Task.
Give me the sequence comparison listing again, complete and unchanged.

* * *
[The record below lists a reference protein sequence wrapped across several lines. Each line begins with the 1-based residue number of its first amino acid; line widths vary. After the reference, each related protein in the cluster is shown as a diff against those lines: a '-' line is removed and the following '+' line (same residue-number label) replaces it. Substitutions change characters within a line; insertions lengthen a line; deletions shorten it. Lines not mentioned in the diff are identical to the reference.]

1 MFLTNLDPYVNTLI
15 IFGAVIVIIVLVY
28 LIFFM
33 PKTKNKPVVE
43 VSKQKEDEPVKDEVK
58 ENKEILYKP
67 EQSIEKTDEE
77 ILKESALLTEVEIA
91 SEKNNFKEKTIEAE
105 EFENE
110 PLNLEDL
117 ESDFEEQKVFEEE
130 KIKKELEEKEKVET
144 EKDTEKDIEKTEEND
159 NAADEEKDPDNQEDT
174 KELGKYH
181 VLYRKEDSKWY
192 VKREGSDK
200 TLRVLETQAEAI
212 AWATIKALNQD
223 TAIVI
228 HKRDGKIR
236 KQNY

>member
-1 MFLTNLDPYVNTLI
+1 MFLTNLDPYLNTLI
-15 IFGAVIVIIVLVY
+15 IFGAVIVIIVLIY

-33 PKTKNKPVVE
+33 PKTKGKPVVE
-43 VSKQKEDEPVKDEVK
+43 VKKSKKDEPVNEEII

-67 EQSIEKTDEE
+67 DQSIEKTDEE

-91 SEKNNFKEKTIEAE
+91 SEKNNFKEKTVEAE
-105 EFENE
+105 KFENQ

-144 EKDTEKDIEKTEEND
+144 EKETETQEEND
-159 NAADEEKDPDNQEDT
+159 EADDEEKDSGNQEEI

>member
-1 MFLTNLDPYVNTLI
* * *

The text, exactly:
[The record below lists a reference protein sequence wrapped across several lines. Each line begins with the 1-based residue number of its first amino acid; line widths vary. After the reference, each related protein in the cluster is shown as a diff against those lines: a '-' line is removed and the following '+' line (same residue-number label) replaces it. Substitutions change characters within a line; insertions lengthen a line; deletions shorten it. Lines not mentioned in the diff are identical to the reference.]

1 MFLTNLDPYVNTLI
15 IFGAVIVIIVLVY
28 LIFFM
33 PKTKNKPVVE
43 VSKQKEDEPVKDEVK
58 ENKEILYKP
67 EQSIEKTDEE
77 ILKESALLTEVEIA
91 SEKNNFKEKTIEAE
105 EFENE
110 PLNLEDL
117 ESDFEEQKVFEEE
130 KIKKELEEKEKVET
144 EKDTEKDIEKTEEND
159 NAADEEKDPDNQEDT
174 KELGKYH
181 VLYRKEDSKWY
192 VKREGSDK
200 TLRVLETQAEAI
212 AWATIKALNQD
223 TAIVI
228 HKRDGKIR
236 KQNY

>member
-1 MFLTNLDPYVNTLI
+1 MFLTNLDPYLNTLI
-15 IFGAVIVIIVLVY
+15 IFGAVIVIIVLIY

-33 PKTKNKPVVE
+33 PKTKGKPVVE
-43 VSKQKEDEPVKDEVK
+43 VKKSKKDEPVNEEII

-67 EQSIEKTDEE
+67 DQSIEKTDEE

-91 SEKNNFKEKTIEAE
+91 SEKNNFKEKTVEAE
-105 EFENE
+105 KFENQ

-144 EKDTEKDIEKTEEND
+144 EKETETQEEND
-159 NAADEEKDPDNQEDT
+159 EADDEEKDSGNQEEI

>member
-1 MFLTNLDPYVNTLI